REACTION PAPER ABOUT BEING BILINGUAL 5
ReactionPaper about being Bilingual
ReactionPaper about Being Bilingual
DoraJohnson’s article “What does it mean to be bilingual?” talksabout bilingualism in length and highlights significant issuesregarding the topic. Most people, majorly in the U.S. are mostlybilingual. As much as individuals who are bilingual are considered tobe less populated, the truth is that individuals who are monolingualare the minority. Dora argues that while some people might thinkbeing proficient in one language is normal, three-quarters of peopleglobally are either bilingual or multilingual.
Accordingto Dora, bilingualism might mean different things. For example, itmight mean having the ability to speak different languages fluently,but not having the capacity to write one of them exceptionally. Also,it involves having the mastery of writing in various languages, butnot being eloquent or speaking one of them. She provides an example,on how on September 11, 2001, the government required people whocould speak both English and Arabic but still encountered challengeswhen some could not write both or one of the languages (Johnson,2006). Bilingualism happens early in life, but it can also be addedwhen a new language is learned later on in life. This can occureither in class or because you are in a new environment and the newlanguage is prevalent.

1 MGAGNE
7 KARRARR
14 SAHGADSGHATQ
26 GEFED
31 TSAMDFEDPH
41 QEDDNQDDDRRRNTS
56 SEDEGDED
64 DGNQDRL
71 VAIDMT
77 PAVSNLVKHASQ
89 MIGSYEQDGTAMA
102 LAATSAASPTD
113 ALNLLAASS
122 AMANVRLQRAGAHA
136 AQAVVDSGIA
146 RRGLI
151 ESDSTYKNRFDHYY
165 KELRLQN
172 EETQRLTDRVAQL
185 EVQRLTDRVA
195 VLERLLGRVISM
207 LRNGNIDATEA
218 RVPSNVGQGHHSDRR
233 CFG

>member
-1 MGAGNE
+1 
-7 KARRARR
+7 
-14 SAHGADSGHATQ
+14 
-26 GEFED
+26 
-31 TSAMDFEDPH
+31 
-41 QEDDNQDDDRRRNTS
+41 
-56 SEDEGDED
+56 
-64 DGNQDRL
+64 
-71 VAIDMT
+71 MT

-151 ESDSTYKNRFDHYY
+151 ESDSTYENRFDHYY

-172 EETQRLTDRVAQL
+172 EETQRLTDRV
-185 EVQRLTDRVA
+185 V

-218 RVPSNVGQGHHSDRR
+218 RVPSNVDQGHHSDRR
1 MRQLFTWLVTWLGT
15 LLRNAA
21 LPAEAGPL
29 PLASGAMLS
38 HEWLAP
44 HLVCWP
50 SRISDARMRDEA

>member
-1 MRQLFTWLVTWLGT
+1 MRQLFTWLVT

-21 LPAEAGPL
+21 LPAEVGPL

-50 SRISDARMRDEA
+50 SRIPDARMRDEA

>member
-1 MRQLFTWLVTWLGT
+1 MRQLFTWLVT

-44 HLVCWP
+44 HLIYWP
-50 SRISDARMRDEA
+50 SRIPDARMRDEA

Forinstance, if you have the mastery of speaking two languages, it ispossible that you lose the ability to speak one of the languages.This is common when one is in a new environment, and the languagethat is spoken by the majority replaces the original language. Doracalls this subtractive bilingualism, which is usually witnessed amongimmigrant families (Johnson, 2006). Even though it is possible torelearn the original language after it has faded away, it requiressignificant devotion and effort. However, the learning process willbe much faster than for a person who starts learning the languagefrom scratch.